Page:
Transfer Activity

Outhalf Camille Lopez has joined from UBB in a move which may push James Hook to fullback this season. 24-year-old Lopez was superb for Bordeaux as he finished fourth-top points scorer (one place behind Hook), and earned his first international caps against New Zealand in June. Lopez is a creative attacking presence, with excellent spatial awareness. His qualities are similar to those of Hook, meaning USAP now possess two exciting playmakers.


Scrumhalf Dewald Duvenage joins from the Stormers. (c) Paul Barnard.

The loss of Nicolas Mas to Montpellier will be keenly felt, and the daunting task of replacing the French tighthead prop will go to Giorgi Jgenti (27) and Paulica Ion (30). Georgian international Jgenti had a limited amount of game time at Montpellier last season, while Romanian stalwart Ion joins from London Welsh. 20-year-old back row Karl Château is a promising new face, having developed at Toulouse.

In the backs, Italian international Tommaso Benvenuti (22) has signed from Treviso. With 28 caps to his name already, Benvenuti is a powerful and versatile addition. At scrumhalf, South African Dewald Duvenage and Nicolas Durand replace David Mélé, who has moved to Leicester. Duvenage (25) has five years of Super Rugby experience, while Durand (30) won the Top 14 with USAP in 2009 and signs from Toulon as a medical joker. Fijian wing Watisoni Votu (28) joins from Exeter, hoping to cover the loss of Adrien Planté to Racing Metro.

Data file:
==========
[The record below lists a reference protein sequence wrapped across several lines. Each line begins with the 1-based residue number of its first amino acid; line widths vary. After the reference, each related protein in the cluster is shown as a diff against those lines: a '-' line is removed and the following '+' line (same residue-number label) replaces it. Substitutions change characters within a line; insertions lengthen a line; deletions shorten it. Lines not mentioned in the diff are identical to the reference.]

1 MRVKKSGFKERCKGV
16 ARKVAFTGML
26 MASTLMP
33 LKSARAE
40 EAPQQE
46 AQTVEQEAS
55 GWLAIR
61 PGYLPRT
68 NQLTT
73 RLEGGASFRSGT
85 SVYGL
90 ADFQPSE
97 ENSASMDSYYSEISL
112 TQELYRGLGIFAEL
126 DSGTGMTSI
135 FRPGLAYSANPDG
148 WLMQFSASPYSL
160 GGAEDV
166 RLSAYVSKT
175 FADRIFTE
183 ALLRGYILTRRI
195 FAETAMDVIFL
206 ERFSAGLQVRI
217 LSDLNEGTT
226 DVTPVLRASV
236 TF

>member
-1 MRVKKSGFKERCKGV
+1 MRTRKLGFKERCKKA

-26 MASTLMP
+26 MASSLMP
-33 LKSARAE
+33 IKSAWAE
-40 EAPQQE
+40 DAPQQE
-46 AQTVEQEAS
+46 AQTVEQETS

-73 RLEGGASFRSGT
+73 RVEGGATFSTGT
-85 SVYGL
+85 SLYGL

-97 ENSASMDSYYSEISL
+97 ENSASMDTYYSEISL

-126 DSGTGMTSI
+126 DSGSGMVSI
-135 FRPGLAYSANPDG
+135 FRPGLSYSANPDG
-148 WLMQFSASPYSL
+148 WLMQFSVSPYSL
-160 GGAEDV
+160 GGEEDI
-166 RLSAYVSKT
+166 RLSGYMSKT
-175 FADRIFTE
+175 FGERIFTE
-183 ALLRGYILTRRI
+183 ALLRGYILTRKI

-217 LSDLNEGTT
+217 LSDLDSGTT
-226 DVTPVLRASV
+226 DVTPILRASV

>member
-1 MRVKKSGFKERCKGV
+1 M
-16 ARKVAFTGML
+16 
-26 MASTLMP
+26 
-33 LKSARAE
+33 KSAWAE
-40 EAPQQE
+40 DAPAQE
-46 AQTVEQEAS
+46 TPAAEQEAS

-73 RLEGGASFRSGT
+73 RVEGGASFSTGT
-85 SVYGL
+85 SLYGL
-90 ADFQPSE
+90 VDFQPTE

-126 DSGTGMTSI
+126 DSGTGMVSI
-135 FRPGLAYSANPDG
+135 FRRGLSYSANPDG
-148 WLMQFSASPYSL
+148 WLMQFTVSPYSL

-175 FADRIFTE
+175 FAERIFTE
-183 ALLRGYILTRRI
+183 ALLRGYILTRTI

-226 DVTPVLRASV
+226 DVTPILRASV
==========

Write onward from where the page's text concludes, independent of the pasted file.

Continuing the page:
Key Players

James Hook is the star at Perpignan and he was superb last season, scoring 262 points in 18 games. More impressive than his ability to rack up points was the manner in which he directed USAP’s attacking play. Now 28, he is mature and decisive in his actions. Delpoux faces something of a dilemma in deciding where to play Hook now that Lopez has joined, with the centre also a possibility for the Welshman. The pair look like kindred spirits, and Lopez may spur Hook onto even greater things.